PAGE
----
By Emma Norvell
Name: Pete BarrowMr. Pete Barrow is now a math teacher at Montgomery Blair High School. However, he originally did not want to teach.
Education: University of Maryland, mathematics
Previous jobs: Musical instruments repair, Violin maker, Carpenter/Cabinetmaker
Year started at MBHS: 1998
Hobbies: Reading everything
Barrow was born in West Virginia and grew up there and in North Carolina. Barrow says he had a bad childhood and spent most of it "just wanting to get out of the house."
As a child, Barrow didn't have any favorite teachers. "I had one really crazy and psychotic teacher. She made me really nervous. They put her in a mental institute the year after I had her," he says with a laugh.
His only fond memory of family life was when he left home at 17. "It was snowing with these huge piles of snow everywhere. My father stopped me at the door and said, 'you're going to need some money.' So he opens his wallet and gave me three dollars," Barrow says, laughing jovially.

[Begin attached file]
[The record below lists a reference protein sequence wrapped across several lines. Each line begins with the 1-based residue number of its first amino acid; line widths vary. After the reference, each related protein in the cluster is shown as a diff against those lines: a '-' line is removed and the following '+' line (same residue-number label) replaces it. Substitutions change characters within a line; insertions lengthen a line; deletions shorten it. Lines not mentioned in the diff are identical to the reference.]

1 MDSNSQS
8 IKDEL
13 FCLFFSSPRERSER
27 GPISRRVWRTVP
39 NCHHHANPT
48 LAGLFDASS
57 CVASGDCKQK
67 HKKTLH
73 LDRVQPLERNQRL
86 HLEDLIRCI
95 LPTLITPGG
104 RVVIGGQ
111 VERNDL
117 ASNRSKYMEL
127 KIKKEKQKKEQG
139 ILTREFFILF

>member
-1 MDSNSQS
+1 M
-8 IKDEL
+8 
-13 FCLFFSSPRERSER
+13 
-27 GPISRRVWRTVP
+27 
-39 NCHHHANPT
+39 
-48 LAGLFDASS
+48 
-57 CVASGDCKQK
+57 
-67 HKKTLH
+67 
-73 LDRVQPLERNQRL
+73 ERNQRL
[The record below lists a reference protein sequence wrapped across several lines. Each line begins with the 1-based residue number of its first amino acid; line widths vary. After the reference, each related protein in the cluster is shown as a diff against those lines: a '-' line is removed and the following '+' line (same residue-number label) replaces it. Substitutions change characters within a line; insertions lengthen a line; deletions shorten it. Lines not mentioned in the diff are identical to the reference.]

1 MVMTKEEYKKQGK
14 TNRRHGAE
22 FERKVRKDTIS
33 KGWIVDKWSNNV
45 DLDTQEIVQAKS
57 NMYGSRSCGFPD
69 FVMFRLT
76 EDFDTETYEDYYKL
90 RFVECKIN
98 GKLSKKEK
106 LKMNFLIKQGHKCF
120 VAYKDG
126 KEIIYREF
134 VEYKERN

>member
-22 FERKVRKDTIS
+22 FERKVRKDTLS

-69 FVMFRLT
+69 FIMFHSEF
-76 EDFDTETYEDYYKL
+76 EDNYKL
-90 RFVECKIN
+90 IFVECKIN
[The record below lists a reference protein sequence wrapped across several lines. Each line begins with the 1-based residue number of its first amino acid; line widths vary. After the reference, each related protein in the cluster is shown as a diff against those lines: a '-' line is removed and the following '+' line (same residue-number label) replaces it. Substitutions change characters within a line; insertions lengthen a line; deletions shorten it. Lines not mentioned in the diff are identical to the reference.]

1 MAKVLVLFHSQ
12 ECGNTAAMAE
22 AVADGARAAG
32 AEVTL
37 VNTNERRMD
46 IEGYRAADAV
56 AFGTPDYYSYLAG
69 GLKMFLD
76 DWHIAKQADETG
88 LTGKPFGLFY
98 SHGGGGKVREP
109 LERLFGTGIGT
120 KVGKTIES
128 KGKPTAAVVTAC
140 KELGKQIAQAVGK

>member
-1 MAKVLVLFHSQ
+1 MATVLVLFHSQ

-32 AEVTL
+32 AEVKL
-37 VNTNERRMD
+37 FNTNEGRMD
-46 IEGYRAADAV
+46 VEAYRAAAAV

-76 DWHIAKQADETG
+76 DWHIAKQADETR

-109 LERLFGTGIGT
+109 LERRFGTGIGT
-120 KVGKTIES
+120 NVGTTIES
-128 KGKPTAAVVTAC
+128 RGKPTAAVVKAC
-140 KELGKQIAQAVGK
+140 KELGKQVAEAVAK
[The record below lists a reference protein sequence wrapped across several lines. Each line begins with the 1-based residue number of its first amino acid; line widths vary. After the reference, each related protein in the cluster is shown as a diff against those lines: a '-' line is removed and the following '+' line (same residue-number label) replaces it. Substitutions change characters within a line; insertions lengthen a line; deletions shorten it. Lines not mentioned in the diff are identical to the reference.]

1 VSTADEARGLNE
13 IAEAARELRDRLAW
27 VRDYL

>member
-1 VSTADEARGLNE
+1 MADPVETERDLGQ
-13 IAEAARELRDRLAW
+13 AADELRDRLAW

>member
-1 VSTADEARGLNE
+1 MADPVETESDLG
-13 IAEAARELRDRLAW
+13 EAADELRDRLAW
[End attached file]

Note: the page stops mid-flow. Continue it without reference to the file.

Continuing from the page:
Barrow did not set out to become a teacher. He did not go to college immediately after high school. He took a break after graduating, before he went to Emery and Henry College in Virginia. He soon quit school and got a job, until he became interested in the cello. "I went crazy over the cello," he says.
To pursue his interest, Barrow went to Peabody, a part of Johns Hopkins University, to study music. However, he got sick of the cello quickly. "After a year, I hated it," he says.
Barrow then worked at various jobs. He says he had lots of "really stupid jobs." His first real job was repairing musical instruments. Eventually, he made violins but that paid poorly, so he became a carpenter.
Finally, when he was 30, he became interested in math. He then went to the University of Maryland in College Park. It took him 10 years to get his math degree because he spent a lot of time tutoring and he was often distracted by his family.
Barrow is now happily married with two children. "One is tall and one is short. I forget their names sometimes," he jokes.
Barrow became interested in teaching when he tutored kids at his son's school. He says he liked "working with the little guys." As a reward for good work, he says, he would let them rub his beard.
Barrow does not have a particular technique for developing potential in students. "Some like you and some don't. You can't change that sometimes," he says.
Barrow came to Blair in 1998 but only intended to practice interviewing for a job. The school immediately pursued him for a job as a teacher. "It's kind of funny. I came over here all dirty and dusty with my son. They still hired me for some reason," he says.
At first, he was not sure Blair was the right place for him to work but, Barrow now is glad he took the job. "I really, really like my boss, the place and people," he says.